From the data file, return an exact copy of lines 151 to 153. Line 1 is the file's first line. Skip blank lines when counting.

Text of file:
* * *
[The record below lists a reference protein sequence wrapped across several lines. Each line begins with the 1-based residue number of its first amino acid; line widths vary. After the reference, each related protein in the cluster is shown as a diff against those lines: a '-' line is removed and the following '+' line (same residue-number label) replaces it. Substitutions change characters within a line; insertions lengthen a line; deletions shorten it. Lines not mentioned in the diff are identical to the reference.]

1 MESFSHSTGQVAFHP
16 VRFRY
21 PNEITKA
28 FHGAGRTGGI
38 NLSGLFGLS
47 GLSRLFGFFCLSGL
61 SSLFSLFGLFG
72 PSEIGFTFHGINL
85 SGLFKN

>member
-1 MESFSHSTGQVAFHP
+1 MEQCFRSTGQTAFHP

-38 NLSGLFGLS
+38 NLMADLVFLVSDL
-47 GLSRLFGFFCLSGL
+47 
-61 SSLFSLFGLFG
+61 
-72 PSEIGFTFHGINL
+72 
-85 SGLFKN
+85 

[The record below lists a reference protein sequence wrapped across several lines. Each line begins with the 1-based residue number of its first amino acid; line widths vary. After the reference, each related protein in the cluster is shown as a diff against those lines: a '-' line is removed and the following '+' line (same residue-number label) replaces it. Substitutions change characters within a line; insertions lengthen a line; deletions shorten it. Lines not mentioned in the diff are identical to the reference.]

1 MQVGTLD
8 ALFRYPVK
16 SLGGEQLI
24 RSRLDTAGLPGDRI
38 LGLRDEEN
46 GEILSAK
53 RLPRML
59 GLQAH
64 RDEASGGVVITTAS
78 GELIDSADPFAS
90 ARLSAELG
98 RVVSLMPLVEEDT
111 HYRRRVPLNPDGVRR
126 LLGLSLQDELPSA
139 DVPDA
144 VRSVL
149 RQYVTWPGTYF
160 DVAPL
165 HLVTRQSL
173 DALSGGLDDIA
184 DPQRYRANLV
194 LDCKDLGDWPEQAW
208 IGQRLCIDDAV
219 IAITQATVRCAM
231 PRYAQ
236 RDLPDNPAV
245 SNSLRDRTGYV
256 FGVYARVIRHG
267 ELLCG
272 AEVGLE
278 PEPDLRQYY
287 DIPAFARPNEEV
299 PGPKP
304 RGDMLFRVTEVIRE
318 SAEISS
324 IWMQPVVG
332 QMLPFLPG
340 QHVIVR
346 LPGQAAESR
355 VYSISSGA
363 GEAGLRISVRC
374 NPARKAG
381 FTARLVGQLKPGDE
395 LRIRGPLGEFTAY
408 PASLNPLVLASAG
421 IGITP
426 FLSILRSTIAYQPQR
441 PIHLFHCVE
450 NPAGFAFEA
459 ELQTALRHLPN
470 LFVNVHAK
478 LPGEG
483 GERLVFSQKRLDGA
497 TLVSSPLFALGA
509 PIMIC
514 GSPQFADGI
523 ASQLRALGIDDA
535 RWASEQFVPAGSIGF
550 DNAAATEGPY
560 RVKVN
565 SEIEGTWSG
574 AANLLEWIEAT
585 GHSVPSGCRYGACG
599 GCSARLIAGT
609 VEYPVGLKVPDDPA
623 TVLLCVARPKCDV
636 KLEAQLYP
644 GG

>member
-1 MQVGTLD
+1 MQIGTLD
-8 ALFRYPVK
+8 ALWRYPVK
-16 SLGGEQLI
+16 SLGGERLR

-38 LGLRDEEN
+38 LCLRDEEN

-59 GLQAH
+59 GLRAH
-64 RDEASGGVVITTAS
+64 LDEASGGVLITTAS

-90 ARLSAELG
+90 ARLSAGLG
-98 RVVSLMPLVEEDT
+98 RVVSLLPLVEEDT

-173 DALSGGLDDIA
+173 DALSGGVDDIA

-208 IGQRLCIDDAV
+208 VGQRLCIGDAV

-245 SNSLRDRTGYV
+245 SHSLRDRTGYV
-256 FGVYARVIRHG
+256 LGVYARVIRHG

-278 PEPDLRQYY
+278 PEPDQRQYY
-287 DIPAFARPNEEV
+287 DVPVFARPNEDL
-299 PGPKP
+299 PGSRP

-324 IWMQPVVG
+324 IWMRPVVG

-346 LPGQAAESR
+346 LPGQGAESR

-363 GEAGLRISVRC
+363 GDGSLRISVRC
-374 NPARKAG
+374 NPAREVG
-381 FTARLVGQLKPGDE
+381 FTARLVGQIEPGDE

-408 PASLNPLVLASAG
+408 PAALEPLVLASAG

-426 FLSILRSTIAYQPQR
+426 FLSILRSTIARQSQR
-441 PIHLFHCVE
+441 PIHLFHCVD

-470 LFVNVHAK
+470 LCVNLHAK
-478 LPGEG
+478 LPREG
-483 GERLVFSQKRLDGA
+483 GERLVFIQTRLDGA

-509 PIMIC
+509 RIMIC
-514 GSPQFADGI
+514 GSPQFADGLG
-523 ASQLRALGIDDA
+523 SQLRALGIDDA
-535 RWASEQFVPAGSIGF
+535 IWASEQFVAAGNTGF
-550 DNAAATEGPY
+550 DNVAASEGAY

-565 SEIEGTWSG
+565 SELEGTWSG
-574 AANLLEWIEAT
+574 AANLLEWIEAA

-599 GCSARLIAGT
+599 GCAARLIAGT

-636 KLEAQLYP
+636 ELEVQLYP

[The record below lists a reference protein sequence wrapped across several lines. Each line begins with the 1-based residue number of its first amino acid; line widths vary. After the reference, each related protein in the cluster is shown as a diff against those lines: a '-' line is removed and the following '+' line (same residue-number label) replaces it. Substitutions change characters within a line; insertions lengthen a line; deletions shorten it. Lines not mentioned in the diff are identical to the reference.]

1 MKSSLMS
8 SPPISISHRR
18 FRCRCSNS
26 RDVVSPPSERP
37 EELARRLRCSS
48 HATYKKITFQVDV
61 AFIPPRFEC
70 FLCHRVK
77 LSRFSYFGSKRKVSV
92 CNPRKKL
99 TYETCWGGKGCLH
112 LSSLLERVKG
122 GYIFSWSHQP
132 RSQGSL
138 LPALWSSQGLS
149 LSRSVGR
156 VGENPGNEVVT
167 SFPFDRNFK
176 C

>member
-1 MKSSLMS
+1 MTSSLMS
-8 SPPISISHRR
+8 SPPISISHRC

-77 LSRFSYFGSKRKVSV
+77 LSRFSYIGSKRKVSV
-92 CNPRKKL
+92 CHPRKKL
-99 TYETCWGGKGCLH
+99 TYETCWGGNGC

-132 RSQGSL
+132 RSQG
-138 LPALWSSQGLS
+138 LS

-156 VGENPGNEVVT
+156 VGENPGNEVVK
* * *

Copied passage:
+523 SQLRALGIDDA
-535 RWASEQFVPAGSIGF
+535 IWASEQFVAAGNTGF